Malnutrition is a serious issue in Guatemala. Guatemala has the fourth highest malnutrition rate for children under 5 years old in the world.
Adonai International Ministries has a heart for those without sufficient nutrition since the Ficker family was living in San Andrés working in a children's home. The nutritional issues present in Guatemala are staggering, and they contribute in various ways to many medical cases seen in AIM's clinics. AIM has a heart for preventative methods, which is seen in the Agriculture division of AIM. In addition to these long-term methods, there have to be practices that address these issues now, not just 10 years or 20 years down the road. These nutritional programs are designed with that goal in mind.
Here is a video that was made a few years ago that details some of AIM's heart in the area of malnutrition.
The Widows Project
AIM's Widows Project targets at-risk widows, specifically those living around the location of the weekly Chiminisijuan clinic. The goal of the project is to help provide a source of income to the widows and their families so that they can buy food. In the indigenous cultures of Guatemala, women are not viewed as equal to men, and therefore widows in such a society are disadvantaged and lack opportunity. AIM teaches the women to make baskets and then purchases those baskets for a fair price. These baskets are then available for a suggested donation to all who would like to support the project. The donations go to the basket purchase as well as food and other supplies for the widows.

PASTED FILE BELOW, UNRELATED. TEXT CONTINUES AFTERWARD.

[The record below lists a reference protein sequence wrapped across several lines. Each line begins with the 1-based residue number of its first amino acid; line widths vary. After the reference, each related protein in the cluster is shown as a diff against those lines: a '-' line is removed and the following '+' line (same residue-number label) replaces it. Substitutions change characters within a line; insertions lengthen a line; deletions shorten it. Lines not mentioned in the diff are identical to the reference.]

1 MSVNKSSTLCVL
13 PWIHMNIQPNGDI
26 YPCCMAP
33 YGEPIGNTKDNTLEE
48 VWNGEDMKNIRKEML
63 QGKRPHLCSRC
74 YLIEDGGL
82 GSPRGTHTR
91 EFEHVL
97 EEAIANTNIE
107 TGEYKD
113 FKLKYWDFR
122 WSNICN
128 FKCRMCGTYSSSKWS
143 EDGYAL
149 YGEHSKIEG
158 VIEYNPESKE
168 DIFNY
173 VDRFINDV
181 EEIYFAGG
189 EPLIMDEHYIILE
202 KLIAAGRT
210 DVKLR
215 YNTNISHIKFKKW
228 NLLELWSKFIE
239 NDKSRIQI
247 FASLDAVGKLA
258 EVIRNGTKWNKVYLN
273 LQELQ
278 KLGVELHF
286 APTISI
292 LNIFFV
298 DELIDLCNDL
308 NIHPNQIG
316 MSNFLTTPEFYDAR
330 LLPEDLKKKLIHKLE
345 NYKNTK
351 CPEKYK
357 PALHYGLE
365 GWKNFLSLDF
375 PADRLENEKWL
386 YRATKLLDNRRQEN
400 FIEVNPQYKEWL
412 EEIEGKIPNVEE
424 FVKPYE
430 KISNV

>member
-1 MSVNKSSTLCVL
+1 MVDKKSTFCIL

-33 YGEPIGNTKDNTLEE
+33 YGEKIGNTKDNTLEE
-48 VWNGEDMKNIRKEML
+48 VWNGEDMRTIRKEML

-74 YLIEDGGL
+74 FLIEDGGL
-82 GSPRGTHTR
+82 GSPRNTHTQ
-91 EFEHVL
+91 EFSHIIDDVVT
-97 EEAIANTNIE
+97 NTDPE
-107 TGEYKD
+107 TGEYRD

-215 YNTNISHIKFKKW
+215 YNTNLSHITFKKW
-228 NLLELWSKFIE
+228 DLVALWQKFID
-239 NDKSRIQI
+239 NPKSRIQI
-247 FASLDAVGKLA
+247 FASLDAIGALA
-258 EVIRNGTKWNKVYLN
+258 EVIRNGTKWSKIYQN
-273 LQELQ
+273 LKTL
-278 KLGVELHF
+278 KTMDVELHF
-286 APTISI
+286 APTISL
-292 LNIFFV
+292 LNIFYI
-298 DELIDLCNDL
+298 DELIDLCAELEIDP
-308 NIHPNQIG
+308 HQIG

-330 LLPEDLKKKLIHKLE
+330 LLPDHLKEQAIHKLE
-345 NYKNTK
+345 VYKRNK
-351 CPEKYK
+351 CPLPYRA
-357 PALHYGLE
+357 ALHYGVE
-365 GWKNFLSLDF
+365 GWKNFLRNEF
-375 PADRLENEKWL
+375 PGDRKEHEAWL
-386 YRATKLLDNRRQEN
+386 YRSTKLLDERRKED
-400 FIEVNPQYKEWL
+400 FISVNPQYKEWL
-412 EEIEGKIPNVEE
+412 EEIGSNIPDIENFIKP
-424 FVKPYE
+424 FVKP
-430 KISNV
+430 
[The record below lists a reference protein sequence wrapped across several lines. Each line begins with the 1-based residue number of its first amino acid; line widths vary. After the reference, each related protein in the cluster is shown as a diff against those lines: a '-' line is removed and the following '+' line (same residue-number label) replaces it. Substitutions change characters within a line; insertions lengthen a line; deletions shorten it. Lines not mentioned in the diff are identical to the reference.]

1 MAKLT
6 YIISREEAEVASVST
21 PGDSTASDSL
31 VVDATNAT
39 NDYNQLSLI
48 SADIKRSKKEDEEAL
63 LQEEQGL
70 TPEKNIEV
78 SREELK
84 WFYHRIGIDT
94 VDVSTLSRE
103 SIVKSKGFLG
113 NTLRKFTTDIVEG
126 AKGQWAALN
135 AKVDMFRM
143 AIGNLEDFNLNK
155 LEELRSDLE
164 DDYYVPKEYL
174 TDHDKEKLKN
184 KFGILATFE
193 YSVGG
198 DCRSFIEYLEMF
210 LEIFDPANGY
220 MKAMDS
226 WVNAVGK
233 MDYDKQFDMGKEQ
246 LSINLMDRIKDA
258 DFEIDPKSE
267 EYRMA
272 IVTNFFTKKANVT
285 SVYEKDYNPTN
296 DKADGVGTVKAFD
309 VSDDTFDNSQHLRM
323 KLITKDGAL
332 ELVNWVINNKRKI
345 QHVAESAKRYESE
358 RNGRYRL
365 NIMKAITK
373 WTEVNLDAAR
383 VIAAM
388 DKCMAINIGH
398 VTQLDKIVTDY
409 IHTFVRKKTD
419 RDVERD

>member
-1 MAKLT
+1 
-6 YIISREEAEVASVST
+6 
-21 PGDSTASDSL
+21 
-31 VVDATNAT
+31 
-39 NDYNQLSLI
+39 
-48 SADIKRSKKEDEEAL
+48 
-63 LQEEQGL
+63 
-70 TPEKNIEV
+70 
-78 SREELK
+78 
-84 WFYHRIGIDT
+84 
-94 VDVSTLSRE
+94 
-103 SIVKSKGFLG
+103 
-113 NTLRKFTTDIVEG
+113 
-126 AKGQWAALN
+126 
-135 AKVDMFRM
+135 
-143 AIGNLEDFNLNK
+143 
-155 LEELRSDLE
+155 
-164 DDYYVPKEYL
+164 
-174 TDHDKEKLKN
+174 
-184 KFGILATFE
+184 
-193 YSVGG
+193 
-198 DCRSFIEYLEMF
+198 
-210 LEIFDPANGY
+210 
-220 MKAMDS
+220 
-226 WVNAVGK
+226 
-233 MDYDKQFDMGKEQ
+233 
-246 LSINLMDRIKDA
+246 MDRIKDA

As a part of the Widows Project, AIM has been selecting many of the widows as candidates for the Goat Project. Because of the widows' extreme level of poverty, opportunities such as these are ways for families to survive and greatly improve their own living conditions. Different short-term teams have helped to build shelters for the goats that the widows are shepherding, and AIM plans to continue growing in this area of both nutrition and outreach.
AIM sees many cases in clinics that have to do with malnutrition. As mentioned above, Guatemala has an extraordinarily high rate of malnutrition in children under 5. This state of malnutrition is very dangerous, as these are formative years for brain development. Guatemalans, especially indigenous groups, breastfeed much longer than what is considered normal in the United States, continuing until the child is 2 or 3 years old. To further complicate the issue of nutrition, many women will become pregnant very quickly after having a child. When this happens, the mother's milk drys up so that the mother's energy can be directed towards the growing child in the mother's womb. This creates a nutritional deficit for the other child, now 1 to 2 years old.
In order for a child to qualify for AIM's nutrition program, the child has to either have documented low weight or weight loss. Once a child has entered into the nutrition program, the child is weighed and checked up on about every two weeks and given food. The program works on a case-by-case basis, focusing on the children most at risk.